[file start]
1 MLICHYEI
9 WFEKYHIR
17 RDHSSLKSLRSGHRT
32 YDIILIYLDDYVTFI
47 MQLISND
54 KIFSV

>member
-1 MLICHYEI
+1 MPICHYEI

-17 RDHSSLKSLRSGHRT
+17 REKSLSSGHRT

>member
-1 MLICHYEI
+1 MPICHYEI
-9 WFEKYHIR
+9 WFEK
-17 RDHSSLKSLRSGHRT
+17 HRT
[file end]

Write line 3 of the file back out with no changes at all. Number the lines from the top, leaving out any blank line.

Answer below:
17 RDHSSLKSLRSGHRT